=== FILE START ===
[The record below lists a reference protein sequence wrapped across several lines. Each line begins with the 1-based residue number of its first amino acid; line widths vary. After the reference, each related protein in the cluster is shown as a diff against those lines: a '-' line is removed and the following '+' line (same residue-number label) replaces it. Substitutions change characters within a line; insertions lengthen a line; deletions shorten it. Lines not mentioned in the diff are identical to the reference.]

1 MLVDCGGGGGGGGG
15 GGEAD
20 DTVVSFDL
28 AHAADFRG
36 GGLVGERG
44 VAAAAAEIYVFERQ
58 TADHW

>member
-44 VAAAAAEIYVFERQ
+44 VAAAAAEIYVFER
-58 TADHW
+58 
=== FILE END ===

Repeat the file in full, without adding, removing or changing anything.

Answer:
[The record below lists a reference protein sequence wrapped across several lines. Each line begins with the 1-based residue number of its first amino acid; line widths vary. After the reference, each related protein in the cluster is shown as a diff against those lines: a '-' line is removed and the following '+' line (same residue-number label) replaces it. Substitutions change characters within a line; insertions lengthen a line; deletions shorten it. Lines not mentioned in the diff are identical to the reference.]

1 MLVDCGGGGGGGGG
15 GGEAD
20 DTVVSFDL
28 AHAADFRG
36 GGLVGERG
44 VAAAAAEIYVFERQ
58 TADHW

>member
-44 VAAAAAEIYVFERQ
+44 VAAAAAEIYVFER
-58 TADHW
+58 